Eliza Young owns some scientists (1816)

This is a belated post for the International Day of Women & Girls in Science, which was on February 11. In this post, I honor those women who never had a chance to get into science due to societal and cultural restrictions, even though they were capable. This anecdote will appear in my upcoming book on the history of invisibility.

Thomas Young is rightly regarded as one of the greatest scientists of the 19th century, and one of the greatest of all time. In the early 1800s, he argued, against the scientific consensus, that light has wave properties, and he was of course absolutely correct.

Portrait of Young by Henry Perronet Briggs, 1822

As I’ve blogged about previously, however, in the short term Young was attacked for his work by a bitter rival, and this caused him to withdraw completely from scientific research in 1804 to focus on his medical work, with the exception of publishing in 1807 his massive work, A Course of Lectures on Natural Philosophy and the Mechanical Arts.

That same year was not completely bad, however; on June 4 of 1804 he married Eliza Maxwell, who was related to the Scottish aristocracy through the family of Sir William Maxwell of Calderwood.

Though Young was no longer working in the scientific community, he remained connected, especially as other researchers realized that he was correct. Some of those researchers brought Young news of the latest discoveries related to the wave properties of light. This leads to what is perhaps my favorite anecdote ever in the history of science. As was later described by the famed researcher Francois Arago,

In the year 1816 I visited England, in company with my learned friend Gay Lussac. Fresnel had recently made his debut in the career of the sciences, in the most brilliant manner, by his Memoir on Diffraction. This work, which, in our opinion, contained a capital experiment irreconcileable with the Newtonian theory of light, became naturally the first subject of our conversation with Dr. Young. We were astonished at the number of restrictions which he imposed upon our commendations of it, when at last he declared that the experiment which we valued so highly was to be found, since 1807, in his Lectures on Natural Philosophy. This assertion appeared to us unfounded, and a long and very minute discussion followed. Mrs. Young was present at it, without offering to take any part in it – as the fear of being designated by the ridicule implied in the sobriquet of bas bleus makes English ladies reserved in the presence of strangers; our neglect of propriety never struck us until the moment when Mrs. Young quitted the room somewhat precipitately. We were beginning to make our apologies to her husband, when we saw her return with an enormous quarto under her arm. It was the first volume of the Treatise on Natural Philosophy. She placed it on the table, opened the book, without saying a word, at page 387, and showed with her finger a figure where the curvilinear course of the diffracted bands, which were the subject of the discussion, is found to be established theoretically.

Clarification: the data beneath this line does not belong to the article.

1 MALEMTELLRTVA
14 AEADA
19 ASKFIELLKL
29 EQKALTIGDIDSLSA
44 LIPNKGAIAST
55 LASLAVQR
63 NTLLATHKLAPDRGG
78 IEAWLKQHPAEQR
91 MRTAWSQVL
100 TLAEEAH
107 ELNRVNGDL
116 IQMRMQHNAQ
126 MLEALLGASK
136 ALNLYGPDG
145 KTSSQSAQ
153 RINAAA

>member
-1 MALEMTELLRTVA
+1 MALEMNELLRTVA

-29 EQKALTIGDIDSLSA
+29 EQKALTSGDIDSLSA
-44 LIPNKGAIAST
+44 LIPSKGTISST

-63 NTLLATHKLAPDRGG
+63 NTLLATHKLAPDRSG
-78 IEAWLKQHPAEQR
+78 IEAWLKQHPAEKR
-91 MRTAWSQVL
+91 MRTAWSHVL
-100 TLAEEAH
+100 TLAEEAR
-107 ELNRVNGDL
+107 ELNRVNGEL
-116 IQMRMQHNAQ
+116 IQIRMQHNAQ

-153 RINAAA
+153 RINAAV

From George Peacock, The Life of Thomas Young (1855)

I suspect that Arago remembered the page number wrong, but this seems to be the figure in question:

I find this quote, and Eliza Young’s role in it, remarkable. There is no record of what sort of education she received, but in fact there is no way she was formally educated in the wave theory of light, which wasn’t being taught! But she was so familiar with the work of her husband that she was able to immediately recognize the point of argument and find exactly the correct figure. There’s no way she would have been able to do that without some genuine understanding of the work.

Eliza Young is no doubt one of many women who had exceptional intelligence and a good understanding of science but no opportunity to pursue it, whether she wanted to or not. Note the reference to “bas bleus” in the quote, which literally refers to a “bluestocking.” This term is used to describe a literary or intellectual woman, and originates from the English Blue Stockings Society of the 18th century, led by Elizabeth Montagu. The term eventually took on a negative connotation, as there was evidently a lot of pressure for women to not be too outspoken or educated.

Mezzotint of Elizabeth Montagu, from 1776.

But I’m going to raise a glass to Eliza Young, who flabbergasted and owned two of the greatest physicists of the 19th century!

This entry was posted in History of science, Optics, Women in science. Bookmark the permalink.

2 Responses to Eliza Young owns some scientists (1816)

  1. Blake Stacey says:

    That’s just a darn lovely story.

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